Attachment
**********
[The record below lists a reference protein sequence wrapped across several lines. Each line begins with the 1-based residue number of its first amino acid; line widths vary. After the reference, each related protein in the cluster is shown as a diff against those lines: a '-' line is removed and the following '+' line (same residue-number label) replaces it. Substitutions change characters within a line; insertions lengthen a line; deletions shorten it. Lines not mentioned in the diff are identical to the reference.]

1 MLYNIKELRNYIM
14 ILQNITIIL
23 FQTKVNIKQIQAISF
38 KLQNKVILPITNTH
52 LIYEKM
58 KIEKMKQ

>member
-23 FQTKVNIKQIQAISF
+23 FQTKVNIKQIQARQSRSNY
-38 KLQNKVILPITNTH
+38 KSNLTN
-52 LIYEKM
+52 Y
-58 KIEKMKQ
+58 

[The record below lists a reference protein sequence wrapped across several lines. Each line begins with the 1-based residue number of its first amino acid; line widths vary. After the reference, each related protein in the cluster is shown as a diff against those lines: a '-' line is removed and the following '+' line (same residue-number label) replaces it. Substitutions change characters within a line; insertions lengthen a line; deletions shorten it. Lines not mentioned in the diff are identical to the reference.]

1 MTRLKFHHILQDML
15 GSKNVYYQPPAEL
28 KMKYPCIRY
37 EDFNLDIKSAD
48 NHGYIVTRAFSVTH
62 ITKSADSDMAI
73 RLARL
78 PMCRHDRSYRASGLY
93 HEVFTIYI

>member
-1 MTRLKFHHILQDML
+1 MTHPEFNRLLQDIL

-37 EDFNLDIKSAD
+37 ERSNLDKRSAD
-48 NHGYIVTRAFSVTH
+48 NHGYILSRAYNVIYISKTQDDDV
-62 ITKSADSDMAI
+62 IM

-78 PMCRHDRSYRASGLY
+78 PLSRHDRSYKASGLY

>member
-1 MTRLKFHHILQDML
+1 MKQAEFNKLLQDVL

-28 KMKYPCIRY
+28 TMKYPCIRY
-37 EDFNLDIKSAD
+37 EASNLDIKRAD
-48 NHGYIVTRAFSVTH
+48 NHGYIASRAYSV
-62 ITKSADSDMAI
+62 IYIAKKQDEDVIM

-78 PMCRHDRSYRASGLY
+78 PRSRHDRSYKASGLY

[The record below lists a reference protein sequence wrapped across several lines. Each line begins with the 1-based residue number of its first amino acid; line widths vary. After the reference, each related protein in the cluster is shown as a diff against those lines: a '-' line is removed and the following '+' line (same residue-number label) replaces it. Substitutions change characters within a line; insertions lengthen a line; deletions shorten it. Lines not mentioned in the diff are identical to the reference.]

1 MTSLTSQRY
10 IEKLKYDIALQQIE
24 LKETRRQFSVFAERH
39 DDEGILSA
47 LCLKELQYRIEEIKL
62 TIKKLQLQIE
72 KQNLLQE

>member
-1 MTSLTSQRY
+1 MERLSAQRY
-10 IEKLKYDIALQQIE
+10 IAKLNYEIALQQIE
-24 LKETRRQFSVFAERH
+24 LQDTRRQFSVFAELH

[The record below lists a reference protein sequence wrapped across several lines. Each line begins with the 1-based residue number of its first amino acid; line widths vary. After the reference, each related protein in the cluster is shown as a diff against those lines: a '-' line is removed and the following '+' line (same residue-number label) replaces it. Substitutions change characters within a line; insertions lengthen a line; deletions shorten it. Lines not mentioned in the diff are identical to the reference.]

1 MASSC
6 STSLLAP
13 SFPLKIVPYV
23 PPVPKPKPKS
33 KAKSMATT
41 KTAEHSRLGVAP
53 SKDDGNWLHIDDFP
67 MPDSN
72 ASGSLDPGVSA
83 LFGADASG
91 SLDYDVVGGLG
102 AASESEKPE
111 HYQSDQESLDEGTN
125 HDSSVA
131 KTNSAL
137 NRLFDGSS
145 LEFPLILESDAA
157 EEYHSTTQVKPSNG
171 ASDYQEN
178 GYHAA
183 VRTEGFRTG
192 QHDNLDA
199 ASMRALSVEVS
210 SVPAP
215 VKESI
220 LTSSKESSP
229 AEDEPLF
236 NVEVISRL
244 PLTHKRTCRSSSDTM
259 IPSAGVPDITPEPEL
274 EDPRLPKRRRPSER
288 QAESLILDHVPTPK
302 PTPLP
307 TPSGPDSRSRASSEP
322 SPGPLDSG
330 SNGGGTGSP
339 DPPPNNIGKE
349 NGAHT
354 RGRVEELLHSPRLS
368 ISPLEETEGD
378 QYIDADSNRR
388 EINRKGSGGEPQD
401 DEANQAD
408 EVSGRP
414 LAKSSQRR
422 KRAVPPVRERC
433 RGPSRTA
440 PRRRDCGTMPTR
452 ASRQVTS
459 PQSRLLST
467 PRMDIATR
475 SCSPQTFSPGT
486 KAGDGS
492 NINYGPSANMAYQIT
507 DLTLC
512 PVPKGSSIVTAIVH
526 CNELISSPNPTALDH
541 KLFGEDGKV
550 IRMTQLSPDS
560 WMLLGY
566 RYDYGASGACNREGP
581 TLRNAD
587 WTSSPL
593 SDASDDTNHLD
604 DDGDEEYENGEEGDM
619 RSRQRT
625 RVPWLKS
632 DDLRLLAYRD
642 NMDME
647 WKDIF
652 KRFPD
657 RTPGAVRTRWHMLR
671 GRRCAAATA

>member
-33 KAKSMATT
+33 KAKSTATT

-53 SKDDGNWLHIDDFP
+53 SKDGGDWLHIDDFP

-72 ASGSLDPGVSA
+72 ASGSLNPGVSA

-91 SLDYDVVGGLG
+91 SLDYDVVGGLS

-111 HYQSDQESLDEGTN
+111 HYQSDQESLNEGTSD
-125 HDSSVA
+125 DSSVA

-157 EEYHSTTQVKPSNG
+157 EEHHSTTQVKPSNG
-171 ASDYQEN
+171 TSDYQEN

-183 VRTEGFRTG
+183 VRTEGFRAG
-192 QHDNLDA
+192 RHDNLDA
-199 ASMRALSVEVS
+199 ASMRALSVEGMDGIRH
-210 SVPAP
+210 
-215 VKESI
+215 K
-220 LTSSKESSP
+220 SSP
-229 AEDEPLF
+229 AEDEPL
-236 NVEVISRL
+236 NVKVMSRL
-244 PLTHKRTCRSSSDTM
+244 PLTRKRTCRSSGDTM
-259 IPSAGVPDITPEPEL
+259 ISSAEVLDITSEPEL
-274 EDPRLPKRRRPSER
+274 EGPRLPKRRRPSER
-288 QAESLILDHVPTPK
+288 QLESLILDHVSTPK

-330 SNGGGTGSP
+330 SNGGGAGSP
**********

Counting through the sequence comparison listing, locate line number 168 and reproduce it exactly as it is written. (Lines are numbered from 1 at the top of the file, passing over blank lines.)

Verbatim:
+220 SSP